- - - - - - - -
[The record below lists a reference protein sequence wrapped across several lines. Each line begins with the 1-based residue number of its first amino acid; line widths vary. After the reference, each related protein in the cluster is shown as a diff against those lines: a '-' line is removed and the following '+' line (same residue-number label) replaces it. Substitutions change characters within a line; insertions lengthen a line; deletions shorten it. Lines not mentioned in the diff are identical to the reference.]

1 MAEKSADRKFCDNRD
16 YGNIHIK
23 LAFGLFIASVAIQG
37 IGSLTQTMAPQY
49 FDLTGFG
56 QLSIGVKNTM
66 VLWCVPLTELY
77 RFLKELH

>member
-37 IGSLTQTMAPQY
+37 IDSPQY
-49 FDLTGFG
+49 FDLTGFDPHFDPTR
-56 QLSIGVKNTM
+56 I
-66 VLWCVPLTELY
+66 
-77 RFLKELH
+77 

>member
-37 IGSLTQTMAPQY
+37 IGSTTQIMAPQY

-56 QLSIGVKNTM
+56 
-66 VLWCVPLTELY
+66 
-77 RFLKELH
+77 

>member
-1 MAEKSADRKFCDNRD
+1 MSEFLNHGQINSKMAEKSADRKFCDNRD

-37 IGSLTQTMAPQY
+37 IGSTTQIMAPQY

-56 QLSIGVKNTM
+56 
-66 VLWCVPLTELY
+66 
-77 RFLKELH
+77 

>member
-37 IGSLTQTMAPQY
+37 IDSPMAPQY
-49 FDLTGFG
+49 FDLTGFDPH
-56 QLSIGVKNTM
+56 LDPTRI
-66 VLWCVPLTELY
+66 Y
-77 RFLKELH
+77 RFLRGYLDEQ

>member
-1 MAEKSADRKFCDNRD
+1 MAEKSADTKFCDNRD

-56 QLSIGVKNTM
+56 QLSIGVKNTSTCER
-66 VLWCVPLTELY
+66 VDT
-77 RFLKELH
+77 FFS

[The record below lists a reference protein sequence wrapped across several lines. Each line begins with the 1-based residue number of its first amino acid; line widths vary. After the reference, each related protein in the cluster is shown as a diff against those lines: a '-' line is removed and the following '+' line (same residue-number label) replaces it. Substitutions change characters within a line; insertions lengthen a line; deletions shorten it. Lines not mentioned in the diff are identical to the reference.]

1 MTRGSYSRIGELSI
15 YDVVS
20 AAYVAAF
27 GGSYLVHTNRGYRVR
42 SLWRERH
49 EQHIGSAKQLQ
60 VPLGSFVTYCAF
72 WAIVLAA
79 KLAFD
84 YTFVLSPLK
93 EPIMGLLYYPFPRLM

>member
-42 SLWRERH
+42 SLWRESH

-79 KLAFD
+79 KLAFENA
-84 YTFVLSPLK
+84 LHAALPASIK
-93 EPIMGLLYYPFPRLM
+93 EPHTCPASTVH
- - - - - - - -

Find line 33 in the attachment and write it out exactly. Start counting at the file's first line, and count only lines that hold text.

-37 IGSLTQTMAPQY